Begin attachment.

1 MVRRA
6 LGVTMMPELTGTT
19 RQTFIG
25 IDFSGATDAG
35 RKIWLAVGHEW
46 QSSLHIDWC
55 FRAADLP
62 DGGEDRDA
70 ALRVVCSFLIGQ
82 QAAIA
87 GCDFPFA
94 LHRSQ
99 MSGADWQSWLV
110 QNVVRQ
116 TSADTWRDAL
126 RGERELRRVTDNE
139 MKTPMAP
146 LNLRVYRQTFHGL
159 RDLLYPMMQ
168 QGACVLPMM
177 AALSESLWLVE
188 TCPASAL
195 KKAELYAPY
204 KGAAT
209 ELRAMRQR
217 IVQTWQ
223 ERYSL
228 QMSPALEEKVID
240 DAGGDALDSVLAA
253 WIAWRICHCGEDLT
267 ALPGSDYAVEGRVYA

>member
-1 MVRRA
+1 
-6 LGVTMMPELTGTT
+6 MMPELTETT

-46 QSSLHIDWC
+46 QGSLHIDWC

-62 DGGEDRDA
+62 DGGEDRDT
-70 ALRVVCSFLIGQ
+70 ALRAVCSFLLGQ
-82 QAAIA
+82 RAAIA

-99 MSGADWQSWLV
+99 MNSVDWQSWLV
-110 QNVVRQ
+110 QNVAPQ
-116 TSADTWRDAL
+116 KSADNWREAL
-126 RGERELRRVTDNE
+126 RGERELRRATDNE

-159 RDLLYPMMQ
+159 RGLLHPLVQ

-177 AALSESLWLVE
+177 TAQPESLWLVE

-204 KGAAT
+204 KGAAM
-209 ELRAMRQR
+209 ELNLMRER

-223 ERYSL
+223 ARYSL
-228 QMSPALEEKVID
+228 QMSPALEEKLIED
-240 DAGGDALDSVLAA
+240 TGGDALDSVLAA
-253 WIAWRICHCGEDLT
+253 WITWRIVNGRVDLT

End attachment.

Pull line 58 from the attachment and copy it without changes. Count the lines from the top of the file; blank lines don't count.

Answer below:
+204 KGAAM